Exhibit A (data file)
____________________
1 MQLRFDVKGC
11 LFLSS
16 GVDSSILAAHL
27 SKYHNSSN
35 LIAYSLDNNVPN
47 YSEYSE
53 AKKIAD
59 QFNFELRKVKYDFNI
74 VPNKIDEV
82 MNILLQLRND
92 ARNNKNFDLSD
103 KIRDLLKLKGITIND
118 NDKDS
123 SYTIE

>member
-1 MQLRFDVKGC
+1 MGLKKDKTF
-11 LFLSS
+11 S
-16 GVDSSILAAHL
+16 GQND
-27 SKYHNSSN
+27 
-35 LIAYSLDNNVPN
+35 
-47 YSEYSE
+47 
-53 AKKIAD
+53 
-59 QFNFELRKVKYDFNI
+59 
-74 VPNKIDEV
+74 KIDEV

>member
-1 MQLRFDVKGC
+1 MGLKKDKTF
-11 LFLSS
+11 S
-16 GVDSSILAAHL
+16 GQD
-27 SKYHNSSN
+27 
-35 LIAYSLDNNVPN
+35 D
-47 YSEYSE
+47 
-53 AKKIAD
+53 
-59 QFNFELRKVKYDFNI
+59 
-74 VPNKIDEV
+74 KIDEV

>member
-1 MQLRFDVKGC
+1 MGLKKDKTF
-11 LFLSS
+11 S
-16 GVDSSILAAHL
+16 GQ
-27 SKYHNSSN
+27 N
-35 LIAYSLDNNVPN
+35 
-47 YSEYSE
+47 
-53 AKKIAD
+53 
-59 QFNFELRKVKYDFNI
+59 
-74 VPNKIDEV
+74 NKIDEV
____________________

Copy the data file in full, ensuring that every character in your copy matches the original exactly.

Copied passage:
1 MQLRFDVKGC
11 LFLSS
16 GVDSSILAAHL
27 SKYHNSSN
35 LIAYSLDNNVPN
47 YSEYSE
53 AKKIAD
59 QFNFELRKVKYDFNI
74 VPNKIDEV
82 MNILLQLRND
92 ARNNKNFDLSD
103 KIRDLLKLKGITIND
118 NDKDS
123 SYTIE

>member
-1 MQLRFDVKGC
+1 MGLKKDKTF
-11 LFLSS
+11 S
-16 GVDSSILAAHL
+16 GQND
-27 SKYHNSSN
+27 
-35 LIAYSLDNNVPN
+35 
-47 YSEYSE
+47 
-53 AKKIAD
+53 
-59 QFNFELRKVKYDFNI
+59 
-74 VPNKIDEV
+74 KIDEV

>member
-1 MQLRFDVKGC
+1 MGLKKDKTF
-11 LFLSS
+11 S
-16 GVDSSILAAHL
+16 GQD
-27 SKYHNSSN
+27 
-35 LIAYSLDNNVPN
+35 D
-47 YSEYSE
+47 
-53 AKKIAD
+53 
-59 QFNFELRKVKYDFNI
+59 
-74 VPNKIDEV
+74 KIDEV

>member
-1 MQLRFDVKGC
+1 MGLKKDKTF
-11 LFLSS
+11 S
-16 GVDSSILAAHL
+16 GQ
-27 SKYHNSSN
+27 N
-35 LIAYSLDNNVPN
+35 
-47 YSEYSE
+47 
-53 AKKIAD
+53 
-59 QFNFELRKVKYDFNI
+59 
-74 VPNKIDEV
+74 NKIDEV